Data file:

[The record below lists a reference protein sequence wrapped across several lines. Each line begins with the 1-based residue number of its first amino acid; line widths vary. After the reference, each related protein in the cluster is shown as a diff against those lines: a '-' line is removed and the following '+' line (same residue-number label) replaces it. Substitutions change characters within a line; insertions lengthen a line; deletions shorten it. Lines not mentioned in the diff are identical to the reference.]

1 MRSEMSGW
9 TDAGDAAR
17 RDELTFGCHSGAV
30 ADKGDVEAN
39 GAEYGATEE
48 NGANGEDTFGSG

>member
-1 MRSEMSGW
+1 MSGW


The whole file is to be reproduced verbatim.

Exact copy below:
[The record below lists a reference protein sequence wrapped across several lines. Each line begins with the 1-based residue number of its first amino acid; line widths vary. After the reference, each related protein in the cluster is shown as a diff against those lines: a '-' line is removed and the following '+' line (same residue-number label) replaces it. Substitutions change characters within a line; insertions lengthen a line; deletions shorten it. Lines not mentioned in the diff are identical to the reference.]

1 MRSEMSGW
9 TDAGDAAR
17 RDELTFGCHSGAV
30 ADKGDVEAN
39 GAEYGATEE
48 NGANGEDTFGSG

>member
-1 MRSEMSGW
+1 MSGW